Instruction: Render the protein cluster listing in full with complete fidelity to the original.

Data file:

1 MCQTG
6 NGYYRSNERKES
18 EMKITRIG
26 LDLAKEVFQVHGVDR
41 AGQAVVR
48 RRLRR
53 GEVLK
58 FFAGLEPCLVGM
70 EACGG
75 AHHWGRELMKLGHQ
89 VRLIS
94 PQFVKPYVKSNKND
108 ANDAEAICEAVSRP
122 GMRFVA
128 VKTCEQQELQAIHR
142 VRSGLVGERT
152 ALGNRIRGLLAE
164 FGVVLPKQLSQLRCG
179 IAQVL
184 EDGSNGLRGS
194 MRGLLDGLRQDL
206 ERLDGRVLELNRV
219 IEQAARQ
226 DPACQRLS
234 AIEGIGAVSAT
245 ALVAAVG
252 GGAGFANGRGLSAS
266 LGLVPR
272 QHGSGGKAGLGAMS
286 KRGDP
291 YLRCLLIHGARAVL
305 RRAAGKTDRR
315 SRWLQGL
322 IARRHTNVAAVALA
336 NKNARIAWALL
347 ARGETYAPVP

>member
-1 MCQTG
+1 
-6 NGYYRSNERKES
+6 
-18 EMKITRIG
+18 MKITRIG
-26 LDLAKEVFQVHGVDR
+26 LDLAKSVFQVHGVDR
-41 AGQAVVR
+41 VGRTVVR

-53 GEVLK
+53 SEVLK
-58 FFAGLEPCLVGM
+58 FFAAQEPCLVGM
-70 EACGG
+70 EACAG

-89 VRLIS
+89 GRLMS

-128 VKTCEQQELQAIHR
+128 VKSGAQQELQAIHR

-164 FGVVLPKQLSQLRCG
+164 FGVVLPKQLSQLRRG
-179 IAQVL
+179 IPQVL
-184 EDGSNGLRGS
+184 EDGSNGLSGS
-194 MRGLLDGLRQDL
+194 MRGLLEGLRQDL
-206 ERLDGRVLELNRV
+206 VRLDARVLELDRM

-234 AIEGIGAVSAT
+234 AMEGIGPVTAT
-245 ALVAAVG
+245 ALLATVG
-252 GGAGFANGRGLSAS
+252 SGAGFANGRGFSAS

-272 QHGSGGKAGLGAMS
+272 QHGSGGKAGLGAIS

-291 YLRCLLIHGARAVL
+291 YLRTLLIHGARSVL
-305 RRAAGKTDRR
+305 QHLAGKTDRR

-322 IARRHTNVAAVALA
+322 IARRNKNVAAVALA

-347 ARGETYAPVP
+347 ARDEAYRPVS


1 MCQTG
6 NGYYRSNERKES
18 EMKITRIG
26 LDLAKEVFQVHGVDR
41 AGQAVVR
48 RRLRR
53 GEVLK
58 FFAGLEPCLVGM
70 EACGG
75 AHHWGRELMKLGHQ
89 VRLIS
94 PQFVKPYVKSNKND
108 ANDAEAICEAVSRP
122 GMRFVA
128 VKTCEQQELQAIHR
142 VRSGLVGERT
152 ALGNRIRGLLAE
164 FGVVLPKQLSQLRCG
179 IAQVL
184 EDGSNGLRGS
194 MRGLLDGLRQDL
206 ERLDGRVLELNRV
219 IEQAARQ
226 DPACQRLS
234 AIEGIGAVSAT
245 ALVAAVG
252 GGAGFANGRGLSAS
266 LGLVPR
272 QHGSGGKAGLGAMS
286 KRGDP
291 YLRCLLIHGARAVL
305 RRAAGKTDRR
315 SRWLQGL
322 IARRHTNVAAVALA
336 NKNARIAWALL
347 ARGETYAPVP

>member
-1 MCQTG
+1 
-6 NGYYRSNERKES
+6 
-18 EMKITRIG
+18 MKITRIG
-26 LDLAKEVFQVHGVDR
+26 LDLAKSVFQVHGVDR
-41 AGQAVVR
+41 VGRTVVR

-53 GEVLK
+53 SEVLK
-58 FFAGLEPCLVGM
+58 FFAAQEPCLVGM
-70 EACGG
+70 EACAG

-89 VRLIS
+89 GRLMS

-128 VKTCEQQELQAIHR
+128 VKSGAQQELQAIHR

-164 FGVVLPKQLSQLRCG
+164 FGVVLPKQLSQLRRG
-179 IAQVL
+179 IPQVL
-184 EDGSNGLRGS
+184 EDGSNGLSGS
-194 MRGLLDGLRQDL
+194 MRGLLEGLRQDL
-206 ERLDGRVLELNRV
+206 VRLDARVLELDRM

-234 AIEGIGAVSAT
+234 AMEGIGPVTAT
-245 ALVAAVG
+245 ALLATVG
-252 GGAGFANGRGLSAS
+252 SGAGFANGRGFSAS

-272 QHGSGGKAGLGAMS
+272 QHGSGGKAGLGAIS

-291 YLRCLLIHGARAVL
+291 YLRTLLIHGARSVL
-305 RRAAGKTDRR
+305 QHLAGKTDRR

-322 IARRHTNVAAVALA
+322 IARRNKNVAAVALA

-347 ARGETYAPVP
+347 ARDEAYRPVS